U.S. Aid To Ukraine Is Mostly Military, Not Cash The U.S. accounts for almost all the foreign military assistance that Ukraine receives in its fight against Russia. Little is actually used on the front line, but it provides symbolic support.

U.S. Aid To Ukraine Is Mostly Military, Not Cash

U.S. Aid To Ukraine Is Mostly Military, Not Cash

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The U.S. accounts for almost all the foreign military assistance that Ukraine receives in its fight against Russia. Little is actually used on the front line, but it provides symbolic support.


American military aid to Ukraine is at the center of the impeachment inquiry. The Democrats say President Trump held it back to get a political favor out of Ukraine. Republicans counter that Trump was concerned about corruption. NPR's Lucian Kim looked into exactly what the aid included and what its impact has been.

LUCIAN KIM, BYLINE: The conflict between Russia and Ukraine started five years ago. Russia first seized Crimea, then backed an armed insurgency in eastern Ukraine that has killed more than 13,000 people. Since the fighting broke out, the U.S. has provided $1.5 billion in security assistance, everything from Humvees and night vision goggles to patrol boats and Javelin anti-tank missiles.

OLENA TREGUB: Ukraine is basically fighting Russia alone. So when there is one country in the world, America, that ships us weapons like Javelins, this is huge symbolic factor for Ukraine, and this is what matters the most.

KIM: Olena Tregub heads the Independent Defense Anti-Corruption Committee, a nongovernmental watchdog group in Kyiv. She says 90% of Ukraine's foreign military aid comes from America. Tregub acknowledges corruption has been a huge problem in Ukraine's defense sector, but she says President Trump should not worry about U.S. taxpayer dollars going to waste.

TREGUB: Trump can be happy because right now, Ukraine, for real, is fighting its defense sector corruption, which was an issue under the former president. But it did not concern security assistance. It was about looting money from Ukrainian defense budget - Ukrainian money.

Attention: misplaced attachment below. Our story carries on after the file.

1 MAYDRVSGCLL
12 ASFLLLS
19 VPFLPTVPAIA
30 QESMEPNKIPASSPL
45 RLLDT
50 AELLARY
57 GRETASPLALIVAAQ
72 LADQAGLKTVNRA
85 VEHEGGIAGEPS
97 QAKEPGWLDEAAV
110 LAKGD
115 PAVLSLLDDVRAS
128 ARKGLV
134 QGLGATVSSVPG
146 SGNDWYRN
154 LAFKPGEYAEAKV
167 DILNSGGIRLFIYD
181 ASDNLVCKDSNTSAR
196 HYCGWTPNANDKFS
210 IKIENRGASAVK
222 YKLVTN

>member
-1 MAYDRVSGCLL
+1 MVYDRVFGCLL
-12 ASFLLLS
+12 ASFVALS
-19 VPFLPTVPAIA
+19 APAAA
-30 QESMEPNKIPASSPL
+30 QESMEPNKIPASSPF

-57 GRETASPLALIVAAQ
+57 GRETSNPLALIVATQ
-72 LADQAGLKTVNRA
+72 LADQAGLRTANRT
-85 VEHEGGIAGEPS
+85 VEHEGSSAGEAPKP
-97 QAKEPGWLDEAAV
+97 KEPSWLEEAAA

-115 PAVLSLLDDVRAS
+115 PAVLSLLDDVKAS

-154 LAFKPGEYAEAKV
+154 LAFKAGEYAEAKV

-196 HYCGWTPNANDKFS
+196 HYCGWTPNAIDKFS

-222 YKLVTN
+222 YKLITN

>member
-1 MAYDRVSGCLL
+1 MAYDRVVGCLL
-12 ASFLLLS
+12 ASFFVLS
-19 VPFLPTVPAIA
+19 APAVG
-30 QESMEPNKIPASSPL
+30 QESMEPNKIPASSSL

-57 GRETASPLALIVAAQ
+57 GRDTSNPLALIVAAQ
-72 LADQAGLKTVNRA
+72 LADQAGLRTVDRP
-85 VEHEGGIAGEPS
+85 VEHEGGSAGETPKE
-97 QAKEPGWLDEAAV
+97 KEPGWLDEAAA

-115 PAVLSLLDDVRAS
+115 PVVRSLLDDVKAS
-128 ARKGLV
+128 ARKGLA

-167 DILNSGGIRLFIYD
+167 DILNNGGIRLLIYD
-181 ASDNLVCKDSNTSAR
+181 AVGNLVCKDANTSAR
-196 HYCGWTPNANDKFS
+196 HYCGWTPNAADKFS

KIM: In any case, this year's $400 million in military aid does not reach Ukraine in cash. Mykhailo Samus, a Ukrainian defense analyst, says the money actually stays in the U.S.

MYKHAILO SAMUS: Ukraine doesn't receive money. We have only goods, services and other stuff which United States send into Ukraine directly.

KIM: The Javelin anti-tank missiles, which the Trump administration shipped to Ukraine last year, are probably the most dramatic example of U.S. military hardware, but they're in storage far from the front line. What's much more important for the Ukrainian Armed Forces is military training. A U.S. Army video shows Ukrainian soldiers running through drills in western Ukraine more than 600 miles from the fighting.


KIM: The training center is the centerpiece of U.S. military assistance, with American troops rotating in and out. Just last month, soldiers from the Wisconsin Army National Guard deployed to Ukraine. Retired General Ben Hodges was in command of the U.S. Army in Europe when the joint training started. He says there's more to U.S. aid than the symbolism of the Javelins or the capabilities of counter-artillery radar. Hodges says the U.S. military has also benefited from its cooperation with Ukraine.

BEN HODGES: We saw this as a great opportunity to learn because, you know, no Americans have been under Russian artillery fire or rocket fire or that kind of lethal environment with Russian capabilities. And so we were able to learn a lot from Ukrainian soldiers and officers.

KIM: Hodges says the lessons learned were so valuable the U.S. Army changed its own training model. But military analyst Samus says, of course, it's the Ukrainian army that's changed the most, thanks to help from the U.S. and other NATO allies, like Canada and Poland.

SAMUS: It's absolute to defend our forces what we had before. Before 2014, even in the military doctrine, we didn't have any enemies. After 2014, Ukrainian forces became a real instrument to fight against aggression.

KIM: That's only a first step, though. Samus says Ukraine still needs foreign aid to build up its defenses since the country's conflict with Russia is far from over.

Lucian Kim, NPR News, Kyiv.


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